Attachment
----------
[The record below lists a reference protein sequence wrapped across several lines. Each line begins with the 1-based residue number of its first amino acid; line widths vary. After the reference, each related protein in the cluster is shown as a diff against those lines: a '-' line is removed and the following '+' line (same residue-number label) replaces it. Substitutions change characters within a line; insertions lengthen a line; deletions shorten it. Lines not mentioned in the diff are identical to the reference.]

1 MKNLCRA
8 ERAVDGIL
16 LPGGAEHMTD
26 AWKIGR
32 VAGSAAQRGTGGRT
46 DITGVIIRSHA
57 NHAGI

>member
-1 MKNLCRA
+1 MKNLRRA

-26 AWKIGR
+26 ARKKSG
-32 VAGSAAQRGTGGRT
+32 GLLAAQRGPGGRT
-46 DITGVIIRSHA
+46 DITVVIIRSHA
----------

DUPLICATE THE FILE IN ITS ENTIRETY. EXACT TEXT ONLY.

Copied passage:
[The record below lists a reference protein sequence wrapped across several lines. Each line begins with the 1-based residue number of its first amino acid; line widths vary. After the reference, each related protein in the cluster is shown as a diff against those lines: a '-' line is removed and the following '+' line (same residue-number label) replaces it. Substitutions change characters within a line; insertions lengthen a line; deletions shorten it. Lines not mentioned in the diff are identical to the reference.]

1 MKNLCRA
8 ERAVDGIL
16 LPGGAEHMTD
26 AWKIGR
32 VAGSAAQRGTGGRT
46 DITGVIIRSHA
57 NHAGI

>member
-1 MKNLCRA
+1 MKNLRRA

-26 AWKIGR
+26 ARKKSG
-32 VAGSAAQRGTGGRT
+32 GLLAAQRGPGGRT
-46 DITGVIIRSHA
+46 DITVVIIRSHA